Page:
Social Media is a vast playground for brands and marketers to create, experiment with, and share different kinds of creative and informative content. However, the social media landscape and people’s behavior online are constantly changing that you need to know how to properly optimize your content to stay relevant. Thanks to seminars like Social Media Week Manila, we get to stay on top of the trends and improve how we craft and tell our stories. This year, we learned that there are some things most of us are probably doing wrong when it comes to creating our social media content.
Here are five of them!
5. Not making use of LinkedIn
According to reports, LinkedIn has recorded 260 Million active users, which is more than half of the total registered users as of March 2017. It was also found that it performs 277% better than Facebook and Twitter in converting leads, and contributes as much social traffic to B2B blogs and websites as Facebook and Twitter combined!
What’s more, 62% of LinkedIn members engage with the content they see on the platform because they found it relevant. It only makes sense to maximize LinkedIn in obtaining organic reach for your business! However, don’t just merely “copy-and-paste” content from your other social media platforms; personalize what you’re posting by knowing what people are searching and talking about, and make sure that your posts are more relevant in the business context.
4. Not aligning content with people’s beliefs
Right now, people are more concerned with where a business stands and how it contributes to society. More and more consumers want to see content that aligns with their beliefs—advocating good causes, fighting for people’s rights, and contributing to socio-political conversations online without exploiting people to drive home a point.
No longer do people want brands to be neutral to current issues. They want their voices to be heard and for brands to help make the change people want to see in the world. And it’s crucial that brands are authentic about it instead of faking progressiveness. As long as your brand is truly making an effort to help fight for what is just, people will believe in you.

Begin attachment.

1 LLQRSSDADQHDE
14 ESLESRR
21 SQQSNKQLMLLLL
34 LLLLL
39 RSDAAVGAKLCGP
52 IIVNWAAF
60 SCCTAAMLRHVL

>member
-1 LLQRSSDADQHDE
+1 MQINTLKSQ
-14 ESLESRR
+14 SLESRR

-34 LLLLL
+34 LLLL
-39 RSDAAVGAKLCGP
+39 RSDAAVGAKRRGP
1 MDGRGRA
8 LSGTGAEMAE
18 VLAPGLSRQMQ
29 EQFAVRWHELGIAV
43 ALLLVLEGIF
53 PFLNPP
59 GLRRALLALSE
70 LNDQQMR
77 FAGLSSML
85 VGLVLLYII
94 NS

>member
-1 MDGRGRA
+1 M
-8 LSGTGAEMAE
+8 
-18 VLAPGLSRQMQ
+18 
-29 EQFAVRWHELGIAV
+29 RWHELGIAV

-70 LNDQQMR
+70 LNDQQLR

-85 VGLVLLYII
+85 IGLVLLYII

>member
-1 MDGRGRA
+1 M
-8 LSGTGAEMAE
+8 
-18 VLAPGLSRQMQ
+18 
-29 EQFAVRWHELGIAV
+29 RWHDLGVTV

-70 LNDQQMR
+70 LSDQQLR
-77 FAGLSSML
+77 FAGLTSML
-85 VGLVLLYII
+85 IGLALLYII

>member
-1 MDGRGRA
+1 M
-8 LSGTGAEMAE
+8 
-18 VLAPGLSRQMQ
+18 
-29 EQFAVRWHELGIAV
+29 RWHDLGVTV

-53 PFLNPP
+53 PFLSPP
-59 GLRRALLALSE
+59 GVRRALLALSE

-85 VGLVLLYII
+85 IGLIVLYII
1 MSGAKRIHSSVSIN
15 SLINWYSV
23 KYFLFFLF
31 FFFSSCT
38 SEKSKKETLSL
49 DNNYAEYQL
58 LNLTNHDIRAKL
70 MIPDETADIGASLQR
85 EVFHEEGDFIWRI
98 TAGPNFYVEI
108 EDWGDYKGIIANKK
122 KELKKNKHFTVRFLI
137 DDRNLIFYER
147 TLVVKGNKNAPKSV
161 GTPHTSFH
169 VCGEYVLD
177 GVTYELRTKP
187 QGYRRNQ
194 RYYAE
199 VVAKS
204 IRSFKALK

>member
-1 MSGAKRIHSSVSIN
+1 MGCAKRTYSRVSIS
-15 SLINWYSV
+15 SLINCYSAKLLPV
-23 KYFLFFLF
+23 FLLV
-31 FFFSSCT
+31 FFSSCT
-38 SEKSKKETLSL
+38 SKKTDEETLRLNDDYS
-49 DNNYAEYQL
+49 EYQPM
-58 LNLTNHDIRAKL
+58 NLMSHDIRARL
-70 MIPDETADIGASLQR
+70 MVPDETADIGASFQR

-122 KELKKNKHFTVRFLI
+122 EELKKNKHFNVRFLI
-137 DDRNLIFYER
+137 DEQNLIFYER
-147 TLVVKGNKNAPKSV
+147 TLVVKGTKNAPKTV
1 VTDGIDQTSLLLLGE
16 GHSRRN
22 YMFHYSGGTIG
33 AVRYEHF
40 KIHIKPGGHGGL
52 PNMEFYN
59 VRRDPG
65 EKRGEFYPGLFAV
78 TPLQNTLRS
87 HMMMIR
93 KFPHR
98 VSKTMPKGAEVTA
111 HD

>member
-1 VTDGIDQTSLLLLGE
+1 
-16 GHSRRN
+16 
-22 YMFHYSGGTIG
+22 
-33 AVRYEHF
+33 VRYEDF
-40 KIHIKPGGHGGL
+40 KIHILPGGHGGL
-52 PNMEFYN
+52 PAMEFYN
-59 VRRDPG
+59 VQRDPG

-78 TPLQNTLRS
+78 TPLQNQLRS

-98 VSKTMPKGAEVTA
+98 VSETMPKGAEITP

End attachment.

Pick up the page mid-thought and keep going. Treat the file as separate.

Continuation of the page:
3. Overthinking your story
Nothing good ever comes out of overthinking. While it pays to plan well the story you’ll tell, you shouldn’t worry so much about the nitty-gritty details. The only thing you have to do to be confident with the content you put out is to be ORIGINAL in such a way that you create what ONLY YOU can create—and that is through finding stories only you can tell using your own voice. Be authentic and real! Focus on your story and believe in it.
2. Not posting when your content is relevant
It’s not anymore about the time you’re posting content; it’s about posting when your content is relevant to your audience. Yes, it’s still effective to keep track of the best times during the day to post your social media content for maximum engagement, but it’s just as important now to know when a topic is relevant and how you can create something good out of it. For example, don’t create content about the UAAP season when there isn’t any game or competition on! Post it when everyone is talking about it online!
1. Making videos that aren’t searchable
Making YouTube or Facebook videos aren’t as difficult as it may seem as long as you know what topics to make videos out of. The key is in the keyword. Know what people are searching for by typing a topic you’re interested in talking about or that’s relevant to your brand, and make a video out of the suggested searches. Here’s an example for the keyword “crossfit”:
Source: Google search
If a lot of people are asking these things, then that means a lot of people are interested in these topics. If you create videos about them and use the exact query as your title, you’re most likely going to get organic clicks and views, especially from your target audience! Try it out, and see how it’ll work wonders for your brand.
Do you agree with any of these points? Share your thoughts with us in the comments!
Social Media Week is an international gathering of industry leaders and professionals in the fields of marketing, media, and technology. Its flagship conferences are held in New York, Los Angeles, and London; with a presence in 28 other cities all over the world since its launch in 2009.